Lateral flow assays are paper-based assays that detect compounds within a complex mixture, with the results being available within 5 – 30 minutes.
Lateral flow assays consist of test strips coated with dried reagents which become activated once the liquid sample(s) are applied to the strip.
Image Credit: ustas7777777 / Shutterstock.com
Lateral flow assays are easy and cheap to manufacture, and are therefore used for various purposes; these include pregnancy tests, the detection of heart attacks, kidney failure, and diabetes, to determine the presence of microbes to see if there is an infection or if food is contaminated, or to determine the presence or absence of illicit drugs.
These assays are designed for single use and can be used at the point of care or as needed.
Components of a lateral flow assay
The test strip is often a thin membrane, usually made from nitrocellulose, nylon, polyethersulfone, polyethylene or fused silica.
To support this, a layer of nylon or plastic is added to the test membrane. In this test membrane, two lines of labels are drawn on; these are mostly antibodies or antigens, which are molecules that antibodies bind to. These are the test and control lines.
In lateral flow assays, the liquid sample is moved through the test strips without the need for external force; i.e. the sample moves by capillary action. Samples are added to one end of the strip, and on the other end an absorbent pad is placed. This absorbent pad aids the capillary action in moving the sample through the test membrane.
How do Lateral Flow Assays Work.flv
Applying the sample to the test strip
The sample application pad, where the sample is added to the test, contains compounds such as salts and surfactants, which are necessary to facilitate the interaction of the compound of interest with the detection system. This is usually made of silica or cellulose. The sample application pad is in contact with the conjugate release pad.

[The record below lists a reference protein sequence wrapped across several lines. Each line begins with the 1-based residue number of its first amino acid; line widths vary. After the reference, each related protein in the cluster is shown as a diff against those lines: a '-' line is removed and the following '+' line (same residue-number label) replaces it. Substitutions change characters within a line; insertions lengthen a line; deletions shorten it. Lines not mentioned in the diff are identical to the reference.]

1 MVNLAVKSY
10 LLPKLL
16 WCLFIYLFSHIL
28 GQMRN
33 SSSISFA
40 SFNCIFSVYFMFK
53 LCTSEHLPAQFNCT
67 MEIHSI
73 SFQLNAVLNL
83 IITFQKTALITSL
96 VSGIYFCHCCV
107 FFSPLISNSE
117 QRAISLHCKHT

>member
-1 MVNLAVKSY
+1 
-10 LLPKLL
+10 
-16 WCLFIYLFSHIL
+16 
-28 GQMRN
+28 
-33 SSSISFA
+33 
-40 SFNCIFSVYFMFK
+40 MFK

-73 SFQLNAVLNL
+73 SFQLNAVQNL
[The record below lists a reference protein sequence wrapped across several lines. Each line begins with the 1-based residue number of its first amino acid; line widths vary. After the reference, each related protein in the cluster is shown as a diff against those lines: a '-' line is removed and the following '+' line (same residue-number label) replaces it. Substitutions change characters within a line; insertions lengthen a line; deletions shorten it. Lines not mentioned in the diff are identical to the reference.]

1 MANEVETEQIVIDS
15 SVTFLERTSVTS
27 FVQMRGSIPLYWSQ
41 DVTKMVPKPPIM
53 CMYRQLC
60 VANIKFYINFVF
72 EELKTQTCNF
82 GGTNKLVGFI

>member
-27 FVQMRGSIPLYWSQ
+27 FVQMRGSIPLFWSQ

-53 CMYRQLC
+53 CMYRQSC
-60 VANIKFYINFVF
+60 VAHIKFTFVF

Treating the samples
In order for the compound of interest to be detected, it needs to be further treated. This is usually done via binding of the target compound to antibodies, and this happens in the conjugate release pad. The antibodies have a reporter added to them, often in the form of nanoparticles. These are known as antibody-conjugates.
The nanoparticles are usually colloidal gold or latex, 15 – 800 nm in size and are either colored or coated in fluorescent dye. Newer and less frequently-used labels include selenium, carbon, quantum dots and phosphor technology. Liposomes can also be used, and these have either fluorescent or bioluminescent dyes incorporated into them.
Another method for detection is by the use of antibodies, which are termed lateral flow immunoassays. DNA can be detected by using either a DNA probe, which is a specific sequence that matching sequences of floating DNA can bind to (nucleic acid lateral flow assay), or by the use of antibodies (nucleic acid lateral flow immunoassay).
The labeled antibodies travel with the flow to the detection zone, where the test membrane is. The antibodies on the test line are specific to the compound of interest.
If the compound of interest is present in the sample, the compound binds to the antibody-conjugate and these then bind to the test line in the detection zone and become visible.
The antibody-conjugate cannot bind to the antibodies on the test line without the presence of the compound of interest, therefore there will be no line if the compound is not present.
Residual antibody-conjugates, or antibody-conjugates that did not bind to the compound of interest will travel on to the control line, where they will then bind to the antibodies there.
This then becomes visible, as above, and shows that the sample had flowed over the test line. These lines can then be seen by eye, or by machine.
Multiple compounds can be detected in one test by having multiple test lines to become an array. These assays are usually qualitative but can be made semi-quantitative by the use of multiple lines to detect the same compound of interest.
In this instance, the assay becomes a “ladder bars” assay, and the number of lines visible on the test correlates with the amount of the compound of interest; i.e. if there is a high concentration of the compound, then it is more likely that there will be excess that is then able to bind to subsequent lines, and thus produce more visible lines compared to a sample with lower concentration.